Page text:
Cooler-than-normal weather in much of the country this past May appears to have benefited milk production. 

According to the U.S. Department of Agriculture, milk production in top 23 dairy states increased 0.9 percent in May compared to the same month a year ago. Across the entire U.S., production was up 0.8 percent.

Increases were most pronounced in the Midwest. For example, Kansas was up 8.1 percent; Indiana, 5.2 percent, and Iowa, 2.9 percent.

California, the nation’s No. 1 milk-producing state, was down 0.5 percent.

“We would term this report as generally neutral to slightly bearish versus our pre-report expectations,” says dairy analyst Dave Kurzawski, with FCStone in Chicago. “More milk was made than we expected, but in the larger picture this has been simply a lackluster milk flush.”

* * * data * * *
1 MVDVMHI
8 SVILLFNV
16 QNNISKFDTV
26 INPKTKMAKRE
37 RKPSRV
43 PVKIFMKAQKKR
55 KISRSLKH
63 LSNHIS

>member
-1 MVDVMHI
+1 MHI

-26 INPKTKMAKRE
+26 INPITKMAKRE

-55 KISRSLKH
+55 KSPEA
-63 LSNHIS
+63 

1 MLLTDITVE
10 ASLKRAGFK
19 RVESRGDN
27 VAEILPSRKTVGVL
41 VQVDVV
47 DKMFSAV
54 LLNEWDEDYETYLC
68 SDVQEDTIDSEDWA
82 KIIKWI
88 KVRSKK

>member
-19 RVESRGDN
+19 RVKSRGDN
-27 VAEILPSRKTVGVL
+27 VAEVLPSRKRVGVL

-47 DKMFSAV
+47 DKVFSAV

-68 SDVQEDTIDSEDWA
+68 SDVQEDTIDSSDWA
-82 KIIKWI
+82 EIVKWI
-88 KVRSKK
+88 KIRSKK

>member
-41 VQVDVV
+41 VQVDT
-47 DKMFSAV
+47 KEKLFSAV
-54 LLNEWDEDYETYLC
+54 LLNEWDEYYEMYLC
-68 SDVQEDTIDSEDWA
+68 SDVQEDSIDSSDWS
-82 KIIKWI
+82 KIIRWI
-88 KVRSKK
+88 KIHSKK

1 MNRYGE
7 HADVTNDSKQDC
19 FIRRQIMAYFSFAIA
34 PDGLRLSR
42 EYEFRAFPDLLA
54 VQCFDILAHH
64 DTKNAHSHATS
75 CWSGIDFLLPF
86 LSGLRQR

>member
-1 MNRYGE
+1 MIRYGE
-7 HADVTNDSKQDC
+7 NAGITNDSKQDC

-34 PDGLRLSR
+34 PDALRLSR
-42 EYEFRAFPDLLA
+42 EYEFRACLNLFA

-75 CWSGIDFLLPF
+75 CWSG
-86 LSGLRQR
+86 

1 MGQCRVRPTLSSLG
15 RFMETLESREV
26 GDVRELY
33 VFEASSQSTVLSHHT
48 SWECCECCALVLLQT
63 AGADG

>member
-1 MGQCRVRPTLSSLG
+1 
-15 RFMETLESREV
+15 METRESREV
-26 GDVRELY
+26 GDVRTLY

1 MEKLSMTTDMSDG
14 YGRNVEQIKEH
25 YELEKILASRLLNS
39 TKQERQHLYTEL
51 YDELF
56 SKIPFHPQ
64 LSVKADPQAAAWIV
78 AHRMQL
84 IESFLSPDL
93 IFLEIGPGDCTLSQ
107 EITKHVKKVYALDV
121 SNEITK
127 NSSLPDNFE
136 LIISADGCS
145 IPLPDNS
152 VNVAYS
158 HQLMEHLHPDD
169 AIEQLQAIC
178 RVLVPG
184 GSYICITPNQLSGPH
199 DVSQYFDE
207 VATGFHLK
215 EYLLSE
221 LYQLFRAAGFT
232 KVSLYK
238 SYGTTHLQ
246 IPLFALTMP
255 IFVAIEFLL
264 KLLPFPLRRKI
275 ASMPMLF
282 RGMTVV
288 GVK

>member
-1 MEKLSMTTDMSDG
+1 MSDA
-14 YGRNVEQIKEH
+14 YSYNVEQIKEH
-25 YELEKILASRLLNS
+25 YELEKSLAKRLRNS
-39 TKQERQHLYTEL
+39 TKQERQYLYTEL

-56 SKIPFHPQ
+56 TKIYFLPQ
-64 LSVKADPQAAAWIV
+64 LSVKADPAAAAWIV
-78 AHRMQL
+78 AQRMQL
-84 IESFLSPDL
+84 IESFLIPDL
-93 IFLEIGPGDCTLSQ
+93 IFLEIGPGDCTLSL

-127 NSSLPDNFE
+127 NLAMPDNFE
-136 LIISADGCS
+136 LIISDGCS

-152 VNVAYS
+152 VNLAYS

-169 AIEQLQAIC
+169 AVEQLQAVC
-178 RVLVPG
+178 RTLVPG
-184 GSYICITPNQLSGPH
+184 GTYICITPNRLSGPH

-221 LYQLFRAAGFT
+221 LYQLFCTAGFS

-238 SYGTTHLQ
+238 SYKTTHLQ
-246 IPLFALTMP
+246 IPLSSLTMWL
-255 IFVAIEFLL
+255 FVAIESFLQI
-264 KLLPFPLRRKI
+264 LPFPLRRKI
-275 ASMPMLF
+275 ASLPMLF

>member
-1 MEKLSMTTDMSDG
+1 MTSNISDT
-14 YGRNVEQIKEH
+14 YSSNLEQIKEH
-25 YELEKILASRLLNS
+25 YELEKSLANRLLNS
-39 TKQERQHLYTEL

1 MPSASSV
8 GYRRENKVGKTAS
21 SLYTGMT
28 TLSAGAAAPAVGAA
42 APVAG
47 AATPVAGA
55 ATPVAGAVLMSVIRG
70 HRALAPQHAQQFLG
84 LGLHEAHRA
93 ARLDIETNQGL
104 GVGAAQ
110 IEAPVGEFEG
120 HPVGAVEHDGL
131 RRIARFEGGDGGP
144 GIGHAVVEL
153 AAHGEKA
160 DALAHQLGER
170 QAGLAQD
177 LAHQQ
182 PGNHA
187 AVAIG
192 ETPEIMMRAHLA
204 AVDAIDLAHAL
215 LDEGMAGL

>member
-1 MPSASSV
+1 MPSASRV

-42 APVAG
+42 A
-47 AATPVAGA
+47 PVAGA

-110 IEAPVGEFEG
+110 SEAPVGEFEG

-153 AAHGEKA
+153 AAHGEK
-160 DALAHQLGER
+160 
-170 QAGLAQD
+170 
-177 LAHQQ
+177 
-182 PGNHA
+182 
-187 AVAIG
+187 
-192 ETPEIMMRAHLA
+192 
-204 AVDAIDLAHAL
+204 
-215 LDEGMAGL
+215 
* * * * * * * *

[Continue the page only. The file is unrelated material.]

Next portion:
This is an abbreviated milk production report from the USDA. Initially, the USDA suspended the report and several others in the wake of the automatic federal budget cuts known as sequestration. However, the department reversed its decision and announced that it would provide partial milk production estimates through September.